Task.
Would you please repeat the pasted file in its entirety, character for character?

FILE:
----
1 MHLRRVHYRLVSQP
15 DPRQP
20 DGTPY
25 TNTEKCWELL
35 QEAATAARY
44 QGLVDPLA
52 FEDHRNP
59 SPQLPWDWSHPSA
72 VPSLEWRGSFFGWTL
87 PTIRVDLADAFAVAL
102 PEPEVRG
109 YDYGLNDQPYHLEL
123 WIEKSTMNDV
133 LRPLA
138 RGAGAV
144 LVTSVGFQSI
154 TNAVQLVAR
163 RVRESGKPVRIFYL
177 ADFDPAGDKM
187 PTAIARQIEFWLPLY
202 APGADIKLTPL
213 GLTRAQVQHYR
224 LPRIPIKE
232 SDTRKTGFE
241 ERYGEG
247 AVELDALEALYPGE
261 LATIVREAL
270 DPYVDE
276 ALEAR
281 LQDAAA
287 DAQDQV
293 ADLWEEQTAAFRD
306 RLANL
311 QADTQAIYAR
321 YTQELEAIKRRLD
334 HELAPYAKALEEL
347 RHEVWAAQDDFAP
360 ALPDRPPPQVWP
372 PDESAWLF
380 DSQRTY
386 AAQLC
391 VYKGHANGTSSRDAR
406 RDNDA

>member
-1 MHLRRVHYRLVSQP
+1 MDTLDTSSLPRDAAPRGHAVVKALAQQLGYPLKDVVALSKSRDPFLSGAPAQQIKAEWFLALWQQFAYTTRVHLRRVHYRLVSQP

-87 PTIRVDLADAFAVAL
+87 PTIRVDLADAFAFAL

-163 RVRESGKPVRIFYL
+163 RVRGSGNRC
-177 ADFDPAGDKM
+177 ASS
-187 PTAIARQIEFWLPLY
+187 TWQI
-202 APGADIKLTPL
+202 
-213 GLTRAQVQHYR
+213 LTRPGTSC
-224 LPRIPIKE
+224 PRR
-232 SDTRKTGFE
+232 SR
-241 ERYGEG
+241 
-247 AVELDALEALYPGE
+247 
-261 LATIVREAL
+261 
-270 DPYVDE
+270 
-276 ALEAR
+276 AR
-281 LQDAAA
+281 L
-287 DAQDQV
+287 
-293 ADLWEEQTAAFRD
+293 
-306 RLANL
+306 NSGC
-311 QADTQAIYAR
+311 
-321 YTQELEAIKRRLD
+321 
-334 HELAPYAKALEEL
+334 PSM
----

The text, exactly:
1 MHLRRVHYRLVSQP
15 DPRQP
20 DGTPY
25 TNTEKCWELL
35 QEAATAARY
44 QGLVDPLA
52 FEDHRNP
59 SPQLPWDWSHPSA
72 VPSLEWRGSFFGWTL
87 PTIRVDLADAFAVAL
102 PEPEVRG
109 YDYGLNDQPYHLEL
123 WIEKSTMNDV
133 LRPLA
138 RGAGAV
144 LVTSVGFQSI
154 TNAVQLVAR
163 RVRESGKPVRIFYL
177 ADFDPAGDKM
187 PTAIARQIEFWLPLY
202 APGADIKLTPL
213 GLTRAQVQHYR
224 LPRIPIKE
232 SDTRKTGFE
241 ERYGEG
247 AVELDALEALYPGE
261 LATIVREAL
270 DPYVDE
276 ALEAR
281 LQDAAA
287 DAQDQV
293 ADLWEEQTAAFRD
306 RLANL
311 QADTQAIYAR
321 YTQELEAIKRRLD
334 HELAPYAKALEEL
347 RHEVWAAQDDFAP
360 ALPDRPPPQVWP
372 PDESAWLF
380 DSQRTY
386 AAQLC
391 VYKGHANGTSSRDAR
406 RDNDA

>member
-1 MHLRRVHYRLVSQP
+1 MDTLDTSSLPRDAAPRGHAVVKALAQQLGYPLKDVVALSKSRDPFLSGAPAQQIKAEWFLALWQQFAYTTRVHLRRVHYRLVSQP

-87 PTIRVDLADAFAVAL
+87 PTIRVDLADAFAFAL

-163 RVRESGKPVRIFYL
+163 RVRGSGNRC
-177 ADFDPAGDKM
+177 ASS
-187 PTAIARQIEFWLPLY
+187 TWQI
-202 APGADIKLTPL
+202 
-213 GLTRAQVQHYR
+213 LTRPGTSC
-224 LPRIPIKE
+224 PRR
-232 SDTRKTGFE
+232 SR
-241 ERYGEG
+241 
-247 AVELDALEALYPGE
+247 
-261 LATIVREAL
+261 
-270 DPYVDE
+270 
-276 ALEAR
+276 AR
-281 LQDAAA
+281 L
-287 DAQDQV
+287 
-293 ADLWEEQTAAFRD
+293 
-306 RLANL
+306 NSGC
-311 QADTQAIYAR
+311 
-321 YTQELEAIKRRLD
+321 
-334 HELAPYAKALEEL
+334 PSM